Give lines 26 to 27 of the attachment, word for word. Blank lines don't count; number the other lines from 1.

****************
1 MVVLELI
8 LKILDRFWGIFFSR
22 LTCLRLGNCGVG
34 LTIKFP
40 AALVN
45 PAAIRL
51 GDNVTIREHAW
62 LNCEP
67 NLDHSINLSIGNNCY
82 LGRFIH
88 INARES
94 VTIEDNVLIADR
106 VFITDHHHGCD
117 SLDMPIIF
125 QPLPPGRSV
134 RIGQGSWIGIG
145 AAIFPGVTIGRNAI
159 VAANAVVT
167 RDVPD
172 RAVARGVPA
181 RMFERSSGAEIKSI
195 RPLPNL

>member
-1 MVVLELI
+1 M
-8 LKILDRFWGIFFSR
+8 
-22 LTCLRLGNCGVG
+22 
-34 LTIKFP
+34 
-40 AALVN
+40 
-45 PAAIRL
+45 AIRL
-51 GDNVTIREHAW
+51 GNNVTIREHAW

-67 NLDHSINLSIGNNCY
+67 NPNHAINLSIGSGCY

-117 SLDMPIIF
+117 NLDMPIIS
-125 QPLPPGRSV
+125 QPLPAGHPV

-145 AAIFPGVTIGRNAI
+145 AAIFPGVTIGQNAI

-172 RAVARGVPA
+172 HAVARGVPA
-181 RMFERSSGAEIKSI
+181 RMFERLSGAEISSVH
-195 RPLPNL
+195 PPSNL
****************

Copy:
-8 LKILDRFWGIFFSR
+8 